H arry Redknapp can find plenty of reasons for Tottenham Hotspur finishing below Manchester City in the Premier League. Most of them have to do with Sheikh Mansour. If Spurs lose at Anfield today and finish below Liverpool, this may be harder for Harry to explain in his story of the season.
Harry predicted great things for Liverpool at the beginning of the season so perhaps, as a punter, he can point to his prescience in this matter. The problem is that Harry was predicting great things for his friend Roy Hodgson.
Hodgson, of course, has managed to restore West Brom to their good early-season form since his appointment in February. They took 15 points in their first ten matches this season under Roberto di Matteo. In the last ten under Hodgson they have taken 18 so Hodgson has brought stability to the Hawthorns, even if it's not the stability last seen in 1978, but in October 2010.
Yet, he deserves all the credit that comes his way (and watch how it comes!) for restoring West Brom to their former, early-season, glories. The only shame is that it may have come too late for the Manager of the Year award but I'm sure something can be done, even at this stage.
Harry was anticipating Hodgson doing what he does at Liverpool and in some ways Hodgson did, but not as Harry anticipated. Redknapp spoke in glowing terms about Hodgson at the start of the season but then Harry likes to speak in glowing terms about his rivals.
His management of expectations insists that this has been a magical season for Tottenham. Spurs' run in the Champions League was talked about by commentators as if Dagenham & Redbridge were somehow shocking Europe.
Harry's end-of-season analysis could have been crafted by Ian Holloway. Harry has cast Tottenham Hotspur as the corner shop, valiantly trying to do business the old-fashioned way while the megastore moves in up the street. It's no surprise, this analysis goes, if the poor old corner shop is struggling when the big boys have got all the financial muscle. When you're talking about Manchester City, this view has some weight, but if Liverpool stay above Tottenham then the theory falls to the ground.
If you were to continue the retail metaphor, at the start of the season Liverpool was the sporting goods store in The Sopranos. This store is owned by Tony's friend who loses too much money in Tony's poker game, becomes increasingly sucked in, and then ends up handing over a piece of the store to Tony. They then pile this high with debt and open lines of credit they know they can't sustain. This was the 'bust-out'.
Liverpool were close to being busted out when Harry made his predictions at the start of the season. But the exit of Tom Hicks and George Gillett, the purchase by FSG and, most crucially, the appointment of Kenny Dalglish changed everything.
Dalglish, some said, was an appointment based on sentiment. Liverpool should remember what happened to Kevin Keegan and beware of hailing false Messiahs.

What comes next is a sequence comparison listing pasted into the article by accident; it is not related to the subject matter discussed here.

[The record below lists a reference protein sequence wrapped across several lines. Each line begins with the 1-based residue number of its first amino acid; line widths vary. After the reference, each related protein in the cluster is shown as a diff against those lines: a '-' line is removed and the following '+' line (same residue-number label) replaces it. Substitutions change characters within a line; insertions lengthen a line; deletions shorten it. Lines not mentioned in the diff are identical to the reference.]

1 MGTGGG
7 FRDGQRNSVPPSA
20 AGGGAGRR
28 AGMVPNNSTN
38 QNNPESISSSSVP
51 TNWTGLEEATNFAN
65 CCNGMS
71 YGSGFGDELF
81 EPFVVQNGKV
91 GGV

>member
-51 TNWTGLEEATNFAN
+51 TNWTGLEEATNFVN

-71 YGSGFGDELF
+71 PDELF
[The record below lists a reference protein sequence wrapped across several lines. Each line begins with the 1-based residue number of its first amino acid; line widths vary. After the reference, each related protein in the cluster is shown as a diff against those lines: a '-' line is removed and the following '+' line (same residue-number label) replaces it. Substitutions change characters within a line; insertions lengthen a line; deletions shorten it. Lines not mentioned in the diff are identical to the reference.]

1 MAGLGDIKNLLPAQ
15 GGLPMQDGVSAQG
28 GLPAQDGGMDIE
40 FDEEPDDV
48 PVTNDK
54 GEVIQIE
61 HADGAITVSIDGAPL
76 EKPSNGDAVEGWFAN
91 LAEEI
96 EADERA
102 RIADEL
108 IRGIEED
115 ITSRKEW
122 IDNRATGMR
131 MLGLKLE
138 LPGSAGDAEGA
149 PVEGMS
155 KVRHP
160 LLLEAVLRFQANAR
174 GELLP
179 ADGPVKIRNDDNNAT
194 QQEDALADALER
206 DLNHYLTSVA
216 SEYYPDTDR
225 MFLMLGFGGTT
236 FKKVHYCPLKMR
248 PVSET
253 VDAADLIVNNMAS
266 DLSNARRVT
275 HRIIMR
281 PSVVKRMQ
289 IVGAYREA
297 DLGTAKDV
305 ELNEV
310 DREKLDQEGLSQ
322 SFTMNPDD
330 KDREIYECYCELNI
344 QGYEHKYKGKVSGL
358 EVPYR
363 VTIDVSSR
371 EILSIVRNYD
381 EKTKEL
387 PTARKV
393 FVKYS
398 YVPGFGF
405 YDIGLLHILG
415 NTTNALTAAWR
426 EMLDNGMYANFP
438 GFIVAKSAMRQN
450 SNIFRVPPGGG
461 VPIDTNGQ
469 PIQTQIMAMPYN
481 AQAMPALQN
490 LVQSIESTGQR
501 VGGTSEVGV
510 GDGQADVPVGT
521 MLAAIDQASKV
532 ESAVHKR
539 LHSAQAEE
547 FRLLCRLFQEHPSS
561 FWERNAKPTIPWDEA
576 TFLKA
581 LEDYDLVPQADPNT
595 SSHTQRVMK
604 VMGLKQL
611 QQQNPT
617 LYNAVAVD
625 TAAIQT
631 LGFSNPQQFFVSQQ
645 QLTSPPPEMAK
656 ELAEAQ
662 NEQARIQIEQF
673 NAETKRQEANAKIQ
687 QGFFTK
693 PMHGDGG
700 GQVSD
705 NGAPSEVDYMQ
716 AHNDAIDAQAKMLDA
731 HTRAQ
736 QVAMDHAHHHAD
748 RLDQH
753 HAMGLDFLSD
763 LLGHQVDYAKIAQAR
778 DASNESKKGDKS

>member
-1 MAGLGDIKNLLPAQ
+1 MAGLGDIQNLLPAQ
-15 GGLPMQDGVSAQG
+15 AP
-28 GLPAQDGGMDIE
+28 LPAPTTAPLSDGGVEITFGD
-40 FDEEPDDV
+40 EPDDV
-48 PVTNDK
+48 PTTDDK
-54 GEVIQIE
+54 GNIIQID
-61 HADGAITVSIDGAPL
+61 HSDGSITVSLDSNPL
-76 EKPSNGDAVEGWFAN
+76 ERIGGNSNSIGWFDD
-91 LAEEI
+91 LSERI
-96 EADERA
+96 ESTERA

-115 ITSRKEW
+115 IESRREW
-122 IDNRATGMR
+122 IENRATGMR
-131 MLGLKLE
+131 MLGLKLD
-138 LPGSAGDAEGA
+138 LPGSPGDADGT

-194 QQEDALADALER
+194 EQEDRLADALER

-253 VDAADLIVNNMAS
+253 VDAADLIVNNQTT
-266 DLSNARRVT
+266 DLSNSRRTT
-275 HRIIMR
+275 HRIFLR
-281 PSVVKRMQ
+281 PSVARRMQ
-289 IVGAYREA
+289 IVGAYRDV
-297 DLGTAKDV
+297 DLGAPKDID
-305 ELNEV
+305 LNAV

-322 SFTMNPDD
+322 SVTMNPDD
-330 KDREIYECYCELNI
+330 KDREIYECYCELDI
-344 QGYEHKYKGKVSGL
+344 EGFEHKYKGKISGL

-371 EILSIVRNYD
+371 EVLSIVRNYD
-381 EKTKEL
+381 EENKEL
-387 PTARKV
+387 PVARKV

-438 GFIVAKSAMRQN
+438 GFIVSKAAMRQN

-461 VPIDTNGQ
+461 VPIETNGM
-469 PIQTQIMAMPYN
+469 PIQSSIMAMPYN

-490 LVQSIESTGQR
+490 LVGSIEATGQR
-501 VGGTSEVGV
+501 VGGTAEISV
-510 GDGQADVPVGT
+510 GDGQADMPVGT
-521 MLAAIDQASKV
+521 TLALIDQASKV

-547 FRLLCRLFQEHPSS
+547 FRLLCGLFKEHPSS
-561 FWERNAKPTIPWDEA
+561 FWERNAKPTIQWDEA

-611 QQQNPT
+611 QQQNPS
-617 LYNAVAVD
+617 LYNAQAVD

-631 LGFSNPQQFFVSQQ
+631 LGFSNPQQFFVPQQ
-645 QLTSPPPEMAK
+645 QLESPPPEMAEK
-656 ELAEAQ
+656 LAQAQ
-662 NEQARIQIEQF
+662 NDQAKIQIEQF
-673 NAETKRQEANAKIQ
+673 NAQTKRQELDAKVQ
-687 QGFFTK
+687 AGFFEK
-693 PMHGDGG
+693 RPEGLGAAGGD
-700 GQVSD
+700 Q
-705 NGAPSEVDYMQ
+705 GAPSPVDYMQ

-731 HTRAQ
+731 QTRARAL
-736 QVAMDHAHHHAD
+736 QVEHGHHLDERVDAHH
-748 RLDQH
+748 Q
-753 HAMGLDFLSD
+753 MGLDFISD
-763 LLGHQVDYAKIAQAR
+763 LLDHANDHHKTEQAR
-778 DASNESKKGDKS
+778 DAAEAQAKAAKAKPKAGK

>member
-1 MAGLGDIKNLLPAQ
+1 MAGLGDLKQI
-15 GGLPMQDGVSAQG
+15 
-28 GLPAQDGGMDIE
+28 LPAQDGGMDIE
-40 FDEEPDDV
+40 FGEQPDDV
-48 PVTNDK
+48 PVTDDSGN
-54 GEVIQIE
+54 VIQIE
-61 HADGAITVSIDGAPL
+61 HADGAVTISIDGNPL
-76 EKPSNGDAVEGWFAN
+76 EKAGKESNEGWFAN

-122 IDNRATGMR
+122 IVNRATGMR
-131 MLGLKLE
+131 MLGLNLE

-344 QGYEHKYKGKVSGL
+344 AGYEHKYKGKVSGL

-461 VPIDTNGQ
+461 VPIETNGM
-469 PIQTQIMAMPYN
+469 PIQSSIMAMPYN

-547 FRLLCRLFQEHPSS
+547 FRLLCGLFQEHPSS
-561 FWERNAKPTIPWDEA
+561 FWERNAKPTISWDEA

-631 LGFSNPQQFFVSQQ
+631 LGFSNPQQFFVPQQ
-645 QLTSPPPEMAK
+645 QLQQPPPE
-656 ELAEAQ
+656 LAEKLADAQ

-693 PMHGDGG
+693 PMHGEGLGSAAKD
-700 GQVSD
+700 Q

But there is a difference between sentiment and emotion. Dalglish understood the heart of the club and he represented its soul. Liverpool has always been a club that needs this visceral connection but Dalglish is too intelligent not to know that more was required.
Of course, he has provided it, spectacularly so far. There are different expectations for next season now but there is more of a burden on the owners than there is on Dalglish.
There are issues with the playing staff he will have to overcome. How he accommodates Steven Gerrard will be fascinating and how many games Andy Carroll plays could be critical, at least for the player.
Under Dalglish, these are debatable issues and nothing more. They are no longer grounds for civil war, for desperate intrigue and incessant politics.
Redknapp was not alone in predicting big things for Hodgson this season. The men who hailed Hodgson's appointment are now defending Redknapp after Tottenham's slump which has brought one win in 11 league games.
Harry sees the season as a success. There was the great night in Milan which, again, is something supporters of Norwich City would cherish, but Spurs and the billionaires who back them might want something more.
There has been progress. Spurs now wait until they are knocked out abjectly of the Champions League before entering their traditional slump.
Redknapp hasn't revolutionised Tottenham, he's just made them more of what they always were.
He does so, as Hodgson did, with the blessing and encouragement of opinion-formers who can't understand what the fuss is about. They mock those supporters who express impatience just as they once mocked those at Liverpool who backed their manager.
Some of them also warned about Dalglish. It would be hard to find one who didn't hail the appointment of Hodgson, insist he needed time and then bewail his sacrificing on the altar of the modern craze for instant gratification.
Dalglish didn't need time and he has demonstrated what can be done with genius, heart and street smarts. There are greater challenges to come but not in Dalglish's eyes. He knows what real challenges are -- fulfilling the expectations of Liverpool supporters is an opportunity for a man like him.
It might be true that he could manage at no other club but equally Liverpool could appoint no other manager. His permanent appointment on Thursday was inevitable. Harry might welcome the timing too.
Harry will have his excuses ready and for once he may have a point. "It's buzzing up 'ere," he'll say if Spurs are steamrolled today. He will be right. Liverpool knew they weren't getting a false prophet when they turned to Dalglish. They had the real thing. And when you find a Messiah, what can you do but worship him?
Sunday Indo Sport